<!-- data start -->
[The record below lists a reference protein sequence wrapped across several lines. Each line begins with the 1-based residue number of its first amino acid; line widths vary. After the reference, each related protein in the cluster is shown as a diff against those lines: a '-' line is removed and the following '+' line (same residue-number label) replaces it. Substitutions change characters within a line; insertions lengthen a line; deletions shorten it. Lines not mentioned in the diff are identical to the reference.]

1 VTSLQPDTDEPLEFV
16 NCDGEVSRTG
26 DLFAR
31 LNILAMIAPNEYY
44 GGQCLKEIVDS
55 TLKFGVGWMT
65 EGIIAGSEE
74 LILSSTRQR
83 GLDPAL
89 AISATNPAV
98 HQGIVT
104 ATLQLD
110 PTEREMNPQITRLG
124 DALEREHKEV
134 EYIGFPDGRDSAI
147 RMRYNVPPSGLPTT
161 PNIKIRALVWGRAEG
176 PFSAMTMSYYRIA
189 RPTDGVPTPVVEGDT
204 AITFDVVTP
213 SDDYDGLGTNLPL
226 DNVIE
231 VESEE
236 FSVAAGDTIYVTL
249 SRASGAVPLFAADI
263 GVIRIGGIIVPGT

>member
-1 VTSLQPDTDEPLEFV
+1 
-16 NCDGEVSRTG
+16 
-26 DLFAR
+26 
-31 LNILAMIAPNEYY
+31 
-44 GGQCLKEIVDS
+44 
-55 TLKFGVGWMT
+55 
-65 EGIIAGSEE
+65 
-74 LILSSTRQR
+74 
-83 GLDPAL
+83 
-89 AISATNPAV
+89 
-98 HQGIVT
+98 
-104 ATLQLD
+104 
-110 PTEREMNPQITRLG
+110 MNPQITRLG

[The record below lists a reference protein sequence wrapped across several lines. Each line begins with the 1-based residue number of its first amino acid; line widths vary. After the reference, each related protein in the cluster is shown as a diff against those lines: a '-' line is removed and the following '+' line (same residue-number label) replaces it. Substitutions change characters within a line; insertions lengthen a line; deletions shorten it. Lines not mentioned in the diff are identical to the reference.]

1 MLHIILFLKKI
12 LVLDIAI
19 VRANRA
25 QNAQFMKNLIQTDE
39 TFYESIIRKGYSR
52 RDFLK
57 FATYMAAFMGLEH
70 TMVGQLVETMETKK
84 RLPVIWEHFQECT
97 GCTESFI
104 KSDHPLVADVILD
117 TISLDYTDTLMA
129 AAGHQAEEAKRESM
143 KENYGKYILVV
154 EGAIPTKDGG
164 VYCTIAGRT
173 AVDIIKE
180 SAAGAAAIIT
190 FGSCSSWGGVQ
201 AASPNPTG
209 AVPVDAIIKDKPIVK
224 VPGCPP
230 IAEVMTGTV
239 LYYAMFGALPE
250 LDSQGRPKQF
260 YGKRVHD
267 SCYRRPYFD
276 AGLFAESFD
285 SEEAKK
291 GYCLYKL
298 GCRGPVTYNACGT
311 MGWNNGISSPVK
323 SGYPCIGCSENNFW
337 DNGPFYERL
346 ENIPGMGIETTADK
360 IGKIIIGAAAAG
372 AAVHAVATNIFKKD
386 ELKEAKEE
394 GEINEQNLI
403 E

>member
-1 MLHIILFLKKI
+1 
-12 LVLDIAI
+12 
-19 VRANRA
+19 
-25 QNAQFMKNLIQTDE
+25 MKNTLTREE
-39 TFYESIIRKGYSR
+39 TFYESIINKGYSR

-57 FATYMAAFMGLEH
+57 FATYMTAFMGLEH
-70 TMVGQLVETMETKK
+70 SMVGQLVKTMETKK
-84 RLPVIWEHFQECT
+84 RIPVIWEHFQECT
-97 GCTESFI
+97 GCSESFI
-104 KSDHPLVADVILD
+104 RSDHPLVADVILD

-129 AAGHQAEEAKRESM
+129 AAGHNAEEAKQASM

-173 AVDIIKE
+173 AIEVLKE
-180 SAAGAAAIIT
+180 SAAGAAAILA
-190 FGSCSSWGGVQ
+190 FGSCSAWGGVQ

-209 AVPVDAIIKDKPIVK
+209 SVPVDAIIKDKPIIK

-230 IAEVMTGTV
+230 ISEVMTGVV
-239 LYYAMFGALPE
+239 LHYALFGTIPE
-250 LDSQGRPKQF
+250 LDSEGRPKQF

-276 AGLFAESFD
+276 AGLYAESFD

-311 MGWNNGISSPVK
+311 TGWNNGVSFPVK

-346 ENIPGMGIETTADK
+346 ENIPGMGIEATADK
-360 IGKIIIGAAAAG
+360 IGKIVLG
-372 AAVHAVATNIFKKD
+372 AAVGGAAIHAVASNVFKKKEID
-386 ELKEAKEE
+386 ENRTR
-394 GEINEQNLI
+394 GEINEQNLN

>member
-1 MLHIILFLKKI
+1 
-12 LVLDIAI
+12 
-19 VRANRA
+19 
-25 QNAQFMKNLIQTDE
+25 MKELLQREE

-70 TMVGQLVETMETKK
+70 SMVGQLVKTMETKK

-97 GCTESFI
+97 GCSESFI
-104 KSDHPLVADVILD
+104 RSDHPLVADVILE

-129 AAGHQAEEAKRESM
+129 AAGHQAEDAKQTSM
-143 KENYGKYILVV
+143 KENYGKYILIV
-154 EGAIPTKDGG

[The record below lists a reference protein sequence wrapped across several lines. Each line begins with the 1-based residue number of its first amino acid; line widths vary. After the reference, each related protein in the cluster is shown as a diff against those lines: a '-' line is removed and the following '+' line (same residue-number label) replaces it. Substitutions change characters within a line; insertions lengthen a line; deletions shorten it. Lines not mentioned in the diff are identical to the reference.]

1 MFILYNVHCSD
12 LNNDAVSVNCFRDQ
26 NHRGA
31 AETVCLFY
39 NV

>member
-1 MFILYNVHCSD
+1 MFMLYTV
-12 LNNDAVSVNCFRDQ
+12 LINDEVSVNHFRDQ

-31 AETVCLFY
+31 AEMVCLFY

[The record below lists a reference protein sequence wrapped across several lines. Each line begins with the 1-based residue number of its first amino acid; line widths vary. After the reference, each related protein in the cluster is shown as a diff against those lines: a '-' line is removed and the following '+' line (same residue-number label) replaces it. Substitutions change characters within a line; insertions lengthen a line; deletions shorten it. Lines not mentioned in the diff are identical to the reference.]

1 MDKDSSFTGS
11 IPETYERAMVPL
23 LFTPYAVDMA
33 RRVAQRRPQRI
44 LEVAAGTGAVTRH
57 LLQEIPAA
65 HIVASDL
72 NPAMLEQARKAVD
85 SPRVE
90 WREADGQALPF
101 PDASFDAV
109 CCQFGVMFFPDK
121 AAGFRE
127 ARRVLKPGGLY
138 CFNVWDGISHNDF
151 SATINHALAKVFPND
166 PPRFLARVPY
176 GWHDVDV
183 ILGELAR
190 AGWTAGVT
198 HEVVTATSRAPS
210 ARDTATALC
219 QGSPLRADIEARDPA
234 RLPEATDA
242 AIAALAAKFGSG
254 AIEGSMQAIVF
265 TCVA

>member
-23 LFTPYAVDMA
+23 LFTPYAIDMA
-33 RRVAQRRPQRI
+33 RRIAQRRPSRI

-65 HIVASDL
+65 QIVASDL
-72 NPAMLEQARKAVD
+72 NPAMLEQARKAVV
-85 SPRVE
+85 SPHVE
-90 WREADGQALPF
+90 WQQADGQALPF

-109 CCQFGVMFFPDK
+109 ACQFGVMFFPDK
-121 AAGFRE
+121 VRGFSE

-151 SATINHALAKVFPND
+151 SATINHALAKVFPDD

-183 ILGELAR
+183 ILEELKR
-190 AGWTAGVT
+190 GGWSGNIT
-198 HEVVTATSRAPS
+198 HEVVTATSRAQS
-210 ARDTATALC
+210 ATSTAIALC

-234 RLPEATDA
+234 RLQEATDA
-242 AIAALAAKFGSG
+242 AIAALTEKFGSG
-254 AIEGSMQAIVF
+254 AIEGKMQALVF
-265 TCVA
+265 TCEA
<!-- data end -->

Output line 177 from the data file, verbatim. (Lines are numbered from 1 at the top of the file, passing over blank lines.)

+12 LINDEVSVNHFRDQ